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Alex Cho

Does Airbnb Negatively Affect Hotel Fundamentals?

Fears over Airbnb’s impact on Hotel supply/demand have been blown out of proportion. I feel somewhat responsible for exaggerating some of these concerns in the past year. Nonetheless, new data does suggest that Airbnb’s impact is very incremental, but the way it affects conventional Hotel franchises is different from how it affects companies like Priceline and Expedia.

According to Lloyd Walmsley from Deutsche Bank:

STR recently published a four-part series looking at the impact of Airbnb on hotels in New York. The series looks at Airbnb’s impact on (1) Manhattan demand, (2) the impact on compression nights, (3) the impact on the outer boroughs and (4) the impact on hotel RevPAR during big events and holiday periods. The overarching conclusion – which should be taken with somewhat of a grain of salt given Airbnb fed the data to STR and the health of STR is closely tied to the health of the lodging industry – is that Airbnb seems to be incremental more than cannibalistic, as occupancy rates and ADRs (average daily rates) have not shown a consistent directly negative impact, even during compression nights / around big events, to hotels in New York City. This last installment looks specifically at the hypothetical impact Airbnb is having on NYC’s hotel industry during holidays and events, i.e. periods of peak demand. The study finds that despite fears of that greater supply from Airbnb could curb hotel pricing power during periods of peak demand, the trends have been far from definitive, with several recent events showing occupancy and price, both, continuing to grow / look relatively stable despite strong growth in Airbnb listings in NYC.

The impact study from STR more or less confirms a report that Morgan Stanley released late last year. Airbnb most likely poses a threat to other online travel agencies like Expedia and Priceline. However, both Priceline and Expedia have worked to expand their inventory of home vacation rentals in response to Airbnb. Therefore, it’s not that the conventional players are sitting haplessly as a new entrant makes its way into the market. It seems far more likely that Airbnb will eventually face some stiff competition in its own respective space.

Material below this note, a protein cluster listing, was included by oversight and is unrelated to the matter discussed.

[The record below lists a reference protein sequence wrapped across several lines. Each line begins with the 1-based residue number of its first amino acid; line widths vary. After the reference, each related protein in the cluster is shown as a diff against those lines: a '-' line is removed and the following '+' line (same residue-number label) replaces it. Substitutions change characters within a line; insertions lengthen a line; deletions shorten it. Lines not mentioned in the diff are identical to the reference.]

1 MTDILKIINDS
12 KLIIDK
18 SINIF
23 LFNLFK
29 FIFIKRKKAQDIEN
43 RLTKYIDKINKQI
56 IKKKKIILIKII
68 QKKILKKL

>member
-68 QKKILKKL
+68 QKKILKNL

Therefore, the next question comes down to whether Airbnb also expands into hotel and airplane bookings. Some analysts believe that they will, as they have already built a large mobile user base. Therefore, competition could come in more forms than just home rentals. Nonetheless, a more expansive offering from Airbnb could negatively impact Expedia and Priceline, but it does very little to mitigate broader macro trends for companies like Wynn Resorts or Starwood Hotels. 

However, I still feel the fundamentals of Priceline remain intact due to its global network and efforts to expand listings to home rentals as well. Priceline's expansion into China via its Ctrip stake and expanded partnership will also sustain international growth.The company also owns OpenTable, which is an app that books restaurant reservations in advance, which is uniquely compatible to PCLN's current product mix. 

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